By Jamie Ryder
History is considered an opportunity to look into the past, to appreciate what came before so it can inform our future. We’re given a glimpse of the human condition through studying the lives of historical figures. The spark of determination has burned through the ages, allowing us to become who we are today. Historical authors enjoy writing ideas down from the past. History is a playground for some writers, and for others it’s a duty to remember what’s been lost.
One writer in particular decided to take on the duty and she is none other than Dame Hilary Mantel. She brought history to life during the ‘Evening With Hilary Mantel’ event hosted at Manchester Metropolitan University. The event was presented by Dr Eileen Pollard and Dr Ginette Carpenter from the Department of English as part of the Humanities in Public Festival.
Mantel is the author of several novels, including the highly acclaimed Wolf Hall and Bring Up The Bodies that depict the rise of Thomas Cromwell. She won the Booker Prize in 2009 and 2012 for both novels, making her the first woman to receive the award twice.
The event began with Dr Sharon Handley, the Dean of the Faculty of Humanities, Languages and Social Science, welcoming everyone. After Mantel was introduced she said she was going to read a short story from The Assassination Of Margaret Thatcher collection called ‘How Shall I Know You?’ She explained that she came up with the story by inventing a fictional writer. Mantel admitted that “If you are going to invent an alter ego, it would be a bad idea to invent one who was doing better than you, professionally: you might develop envy towards your own creation, and try to kill her’” because they’ll be doing better than the writer themselves.
The story was about an ailing writer who travelled to East London to give a lecture to a literary society. As Mantel read aloud, it evoked a melancholic atmosphere that was uplifted with humour. She spoke about how as a writer the question is always “how good am I” and that translated into her prose. After the opening section, Dr Eileen Pollard asked Mantel several questions. She was curious to know about whether Mantel saw an imaginative space between the writer and reader. Mantel said that historical fiction writers look for the connection between “myth, folk meaning and the historical record” in order to fill the imaginative space.
The discussion moved to her opinion on the theatre and TV adaptions of Wolf Hall. Mantel said that she watched the theatre adaption in London while working on the third novel in the Cromwell trilogy called The Mirror And The Light. She “accidentally started a new career as a playwright” by becoming fascinated with how a novel translates onto the stage. She said that theatre anchored people to the present and as a historical fiction writer her characters “are living their lives forward.”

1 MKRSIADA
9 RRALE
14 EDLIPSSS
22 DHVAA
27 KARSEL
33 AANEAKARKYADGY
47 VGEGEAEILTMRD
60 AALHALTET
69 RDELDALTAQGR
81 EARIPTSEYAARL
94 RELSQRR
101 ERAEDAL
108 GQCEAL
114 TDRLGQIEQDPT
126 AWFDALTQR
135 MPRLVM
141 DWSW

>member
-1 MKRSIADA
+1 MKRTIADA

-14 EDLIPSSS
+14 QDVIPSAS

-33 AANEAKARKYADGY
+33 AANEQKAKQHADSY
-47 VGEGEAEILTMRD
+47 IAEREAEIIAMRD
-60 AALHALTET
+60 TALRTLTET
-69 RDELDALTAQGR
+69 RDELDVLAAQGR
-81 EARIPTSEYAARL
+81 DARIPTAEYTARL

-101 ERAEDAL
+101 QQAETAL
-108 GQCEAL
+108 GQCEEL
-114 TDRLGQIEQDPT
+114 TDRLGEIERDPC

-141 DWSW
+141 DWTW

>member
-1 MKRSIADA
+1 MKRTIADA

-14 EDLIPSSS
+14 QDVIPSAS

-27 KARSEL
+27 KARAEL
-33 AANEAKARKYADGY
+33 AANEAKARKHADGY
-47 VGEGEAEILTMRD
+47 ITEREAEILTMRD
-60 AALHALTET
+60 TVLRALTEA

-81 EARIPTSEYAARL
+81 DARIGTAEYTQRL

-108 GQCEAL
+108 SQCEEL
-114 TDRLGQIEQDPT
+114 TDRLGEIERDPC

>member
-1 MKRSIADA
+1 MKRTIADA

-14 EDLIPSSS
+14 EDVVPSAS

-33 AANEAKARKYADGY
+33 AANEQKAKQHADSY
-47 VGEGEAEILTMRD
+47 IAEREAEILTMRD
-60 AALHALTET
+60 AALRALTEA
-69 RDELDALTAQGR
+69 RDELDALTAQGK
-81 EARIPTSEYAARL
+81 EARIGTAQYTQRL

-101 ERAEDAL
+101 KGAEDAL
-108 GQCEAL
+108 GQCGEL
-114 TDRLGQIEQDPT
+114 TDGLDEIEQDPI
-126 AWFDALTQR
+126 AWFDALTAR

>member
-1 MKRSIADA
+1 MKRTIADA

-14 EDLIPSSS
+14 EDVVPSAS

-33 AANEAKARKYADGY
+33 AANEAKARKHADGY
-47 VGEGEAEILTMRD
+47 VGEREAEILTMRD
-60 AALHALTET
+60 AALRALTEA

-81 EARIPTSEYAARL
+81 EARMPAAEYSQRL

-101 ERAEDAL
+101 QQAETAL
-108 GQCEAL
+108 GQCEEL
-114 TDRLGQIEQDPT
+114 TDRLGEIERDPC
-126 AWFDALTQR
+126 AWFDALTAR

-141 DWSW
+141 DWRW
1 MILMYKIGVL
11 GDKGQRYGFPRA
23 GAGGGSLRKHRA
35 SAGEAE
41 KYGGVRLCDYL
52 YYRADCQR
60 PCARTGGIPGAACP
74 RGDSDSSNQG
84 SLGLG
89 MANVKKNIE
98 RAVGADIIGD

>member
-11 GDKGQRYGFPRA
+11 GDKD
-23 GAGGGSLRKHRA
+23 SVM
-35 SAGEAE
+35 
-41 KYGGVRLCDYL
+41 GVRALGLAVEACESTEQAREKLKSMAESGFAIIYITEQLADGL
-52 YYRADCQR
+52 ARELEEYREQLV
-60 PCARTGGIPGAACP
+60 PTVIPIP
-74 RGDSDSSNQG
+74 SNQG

It was similar to what she saw on stage from actor Ben Miles who played Cromwell in the theatre production. He lived the part in the moment and Mantel became inspired to work on a book that deals with the “business of historical fiction and historical drama.” Pollard asked about the effect of fame and Mantel mentioned an incident with her neighbours before she was well known. They turned to each other and said “she’s the writer” and it made her feel like a “fish in an aquarium.”
The audience were soon invited to ask questions and one woman asked if Mantel felt protective of Cromwell. She admitted that she felt she “needed to protect him from posterity” as some historians have written about him unjustly. Another question revolved around whether her collaborative work influenced the writing of The Mirror And The Light. Mantel said that her books are about “locking characters down for conflict” and that whether on stage or off, they’re written in the moment.
After the Q&A session, Mantel read another short story called ‘The School Of English’. The story was set in Notting Hill and involved two characters called Marcella and Mr Maddox. Mantel found inspiration for the story by boarding a late night train and seeing the London Evening Standard strewn about the carriages. She said there’s “something sordid and melancholy about papers that have been read by other people.”
The event ended with a massive round of applause and promise of a book signing. Mantel proved why she’d earned a reputation of one of the greatest living writers today. She is concerned with “listening to suppressed voices” and bringing them to life on the page, or in her own words “raising the dead.”
History and the people who came before us shouldn’t be taken for granted. It’s writers like Mantel who continue to show the spark of human determination. The evening was both an appreciation of the past and a reminder of the future being in our hands.